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Mexican president taps UN veteran Barcena to be foreign minister


MEXICO CITY (Reuters) -Mexico’s president on Tuesday picked veteran U.N. diplomat Alicia Barcena to be the country’s new foreign minister after the incumbent resigned to campaign for the leftist ruling party’s candidacy in next year’s presidential election.

A trained biologist, Barcena served for nearly 14 years as executive secretary of the United Nations’ Economic Commission for Latin America and the Caribbean (ECLAC), and has been Mexico’s ambassador to Chile since last September.

“She’s a professional, a diplomat, a woman with convictions, with principles,” President Andres Manuel Lopez Obrador told a press conference as he announced her nomination. “And she’s going to help us in this last stretch of the government.”

Marcelo Ebrard quit as foreign minister on Monday to seek the presidential nomination for the National Regeneration Movement (MORENA), which is heavily favored to win the June 2024 elections. Lopez Obrador will leave office on Sept. 30, 2024.

The Mexican president said he expected the 71-year-old Barcena, whose qualifications include a master’s degree from Harvard’s Kennedy School of Government, to begin her new job in 10 days.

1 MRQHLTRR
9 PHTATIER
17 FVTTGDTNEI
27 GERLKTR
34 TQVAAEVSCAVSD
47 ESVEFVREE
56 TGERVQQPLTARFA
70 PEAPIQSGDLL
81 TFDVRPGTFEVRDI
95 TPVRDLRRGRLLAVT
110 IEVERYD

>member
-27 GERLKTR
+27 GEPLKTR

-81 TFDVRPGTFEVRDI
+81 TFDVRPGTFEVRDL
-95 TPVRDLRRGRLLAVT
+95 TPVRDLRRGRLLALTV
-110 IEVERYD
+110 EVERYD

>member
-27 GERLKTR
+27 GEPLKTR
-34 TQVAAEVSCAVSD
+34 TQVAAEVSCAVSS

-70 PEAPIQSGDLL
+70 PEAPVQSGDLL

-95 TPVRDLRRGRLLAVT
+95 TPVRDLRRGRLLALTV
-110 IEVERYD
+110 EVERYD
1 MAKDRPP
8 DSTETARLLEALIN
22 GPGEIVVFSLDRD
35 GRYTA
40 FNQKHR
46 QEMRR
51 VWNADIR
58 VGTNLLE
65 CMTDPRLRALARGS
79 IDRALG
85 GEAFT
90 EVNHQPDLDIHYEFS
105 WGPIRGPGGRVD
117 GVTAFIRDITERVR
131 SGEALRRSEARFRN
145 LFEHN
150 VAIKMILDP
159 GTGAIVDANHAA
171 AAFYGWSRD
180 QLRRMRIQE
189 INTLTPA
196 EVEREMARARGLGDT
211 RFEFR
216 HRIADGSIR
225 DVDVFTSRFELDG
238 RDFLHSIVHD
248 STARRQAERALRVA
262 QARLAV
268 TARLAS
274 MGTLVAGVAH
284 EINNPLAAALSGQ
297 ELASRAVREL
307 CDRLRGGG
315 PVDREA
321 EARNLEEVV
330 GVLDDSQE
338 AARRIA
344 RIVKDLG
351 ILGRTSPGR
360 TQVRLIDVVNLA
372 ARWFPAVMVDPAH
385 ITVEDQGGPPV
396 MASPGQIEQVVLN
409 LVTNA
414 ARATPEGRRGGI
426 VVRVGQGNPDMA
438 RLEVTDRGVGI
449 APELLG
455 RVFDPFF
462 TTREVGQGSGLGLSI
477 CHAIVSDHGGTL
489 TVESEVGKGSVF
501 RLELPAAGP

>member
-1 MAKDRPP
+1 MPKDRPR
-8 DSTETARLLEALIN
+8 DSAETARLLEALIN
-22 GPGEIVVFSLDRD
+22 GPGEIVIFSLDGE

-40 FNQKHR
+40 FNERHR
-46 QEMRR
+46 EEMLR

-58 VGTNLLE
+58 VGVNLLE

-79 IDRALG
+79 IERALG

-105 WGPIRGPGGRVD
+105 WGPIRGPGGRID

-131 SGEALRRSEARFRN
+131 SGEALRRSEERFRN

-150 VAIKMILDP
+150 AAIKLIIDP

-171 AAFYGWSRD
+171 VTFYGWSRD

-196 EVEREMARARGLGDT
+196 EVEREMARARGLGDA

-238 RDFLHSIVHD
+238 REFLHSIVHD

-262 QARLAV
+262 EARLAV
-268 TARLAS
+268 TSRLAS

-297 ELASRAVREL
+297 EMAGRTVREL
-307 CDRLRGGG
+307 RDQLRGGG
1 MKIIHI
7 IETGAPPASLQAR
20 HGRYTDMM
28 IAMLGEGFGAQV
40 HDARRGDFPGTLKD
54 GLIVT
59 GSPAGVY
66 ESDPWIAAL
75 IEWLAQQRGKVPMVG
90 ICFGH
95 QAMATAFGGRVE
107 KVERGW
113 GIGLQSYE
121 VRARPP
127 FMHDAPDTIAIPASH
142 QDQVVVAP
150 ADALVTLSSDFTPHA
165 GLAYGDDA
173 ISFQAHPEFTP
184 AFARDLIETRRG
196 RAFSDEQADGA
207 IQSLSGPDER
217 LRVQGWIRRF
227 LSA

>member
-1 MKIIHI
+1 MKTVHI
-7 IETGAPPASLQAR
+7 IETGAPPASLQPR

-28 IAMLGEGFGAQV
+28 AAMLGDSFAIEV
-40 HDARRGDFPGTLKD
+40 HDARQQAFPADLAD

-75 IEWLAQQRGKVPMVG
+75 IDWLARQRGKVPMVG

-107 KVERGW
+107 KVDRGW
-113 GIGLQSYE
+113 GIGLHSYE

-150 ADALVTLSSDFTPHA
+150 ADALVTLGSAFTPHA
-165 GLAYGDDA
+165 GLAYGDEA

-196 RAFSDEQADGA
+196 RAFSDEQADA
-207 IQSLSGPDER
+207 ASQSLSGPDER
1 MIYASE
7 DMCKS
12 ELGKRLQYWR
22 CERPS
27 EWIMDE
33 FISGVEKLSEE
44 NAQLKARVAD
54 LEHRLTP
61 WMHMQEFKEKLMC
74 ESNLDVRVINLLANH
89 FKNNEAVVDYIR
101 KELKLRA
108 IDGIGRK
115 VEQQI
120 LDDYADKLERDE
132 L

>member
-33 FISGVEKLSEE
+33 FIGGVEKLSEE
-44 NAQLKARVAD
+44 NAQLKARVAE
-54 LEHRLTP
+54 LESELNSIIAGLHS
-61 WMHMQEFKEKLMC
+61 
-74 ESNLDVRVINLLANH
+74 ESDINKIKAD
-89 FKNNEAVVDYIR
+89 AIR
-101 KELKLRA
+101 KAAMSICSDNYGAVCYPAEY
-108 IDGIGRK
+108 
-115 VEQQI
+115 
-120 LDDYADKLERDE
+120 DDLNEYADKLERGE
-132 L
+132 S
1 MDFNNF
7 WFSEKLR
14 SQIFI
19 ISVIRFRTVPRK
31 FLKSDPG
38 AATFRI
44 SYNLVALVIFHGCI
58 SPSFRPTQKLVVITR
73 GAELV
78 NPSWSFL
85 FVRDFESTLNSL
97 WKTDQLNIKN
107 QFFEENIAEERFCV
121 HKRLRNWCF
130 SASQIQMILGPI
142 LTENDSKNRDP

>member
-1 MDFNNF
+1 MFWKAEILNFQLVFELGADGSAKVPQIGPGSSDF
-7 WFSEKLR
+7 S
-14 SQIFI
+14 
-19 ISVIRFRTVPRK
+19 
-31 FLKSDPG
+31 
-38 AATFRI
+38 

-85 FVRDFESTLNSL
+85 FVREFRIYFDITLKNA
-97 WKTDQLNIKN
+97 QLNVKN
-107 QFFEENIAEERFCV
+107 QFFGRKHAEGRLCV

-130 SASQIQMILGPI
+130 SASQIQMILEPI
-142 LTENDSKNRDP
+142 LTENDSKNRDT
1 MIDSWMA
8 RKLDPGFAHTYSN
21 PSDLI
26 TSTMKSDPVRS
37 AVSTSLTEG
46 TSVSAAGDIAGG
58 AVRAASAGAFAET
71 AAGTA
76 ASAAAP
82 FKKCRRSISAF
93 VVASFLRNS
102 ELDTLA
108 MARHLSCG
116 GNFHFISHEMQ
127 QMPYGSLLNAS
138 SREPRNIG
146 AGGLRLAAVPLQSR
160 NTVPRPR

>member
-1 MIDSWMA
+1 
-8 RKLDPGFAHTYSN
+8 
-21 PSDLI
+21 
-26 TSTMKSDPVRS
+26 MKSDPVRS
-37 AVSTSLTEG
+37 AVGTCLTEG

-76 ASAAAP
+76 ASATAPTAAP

Barcena was the longest-serving head of ECLAC, according to the commission’s website, acquiring an array of international contacts. Before that, she served in various U.N. roles.

Hailing her appointment, Heriberto Galindo, an opposition politician and former Mexican ambassador to Cuba, said Barcena would be an asset to any administration.

“She’s played in the big league of global diplomacy,” he said. “She knows all the presidents of Latin America, and many presidents and ex-presidents of (other) countries.”

She faced challenges with the U.S., Galindo added, pointing to trade disputes over corn and energy, as well as ongoing cooperation over immigration and curbing drug trafficking.

Galindo also expressed confidence that Barcena would help defuse a row with Peru centering on Lopez Obrador’s criticism of the ousting of former Peruvian President Pedro Castillo.

Barcena’s appointment must be ratified by Mexico’s Senate, which should be a formality. In the interim, Deputy Foreign Minister Carmen Moreno will take charge, Lopez Obrador said.

Barcena had long been tipped as a potential successor to Ebrard if he left the post to campaign. Late last year she withdrew from the race to be president of the Inter-American Development Bank, citing personal reasons.

(Reporting by Dave Graham and Stefanie Eschenbacher; Writing by Sarah Morland; Editing by Paul Simao)

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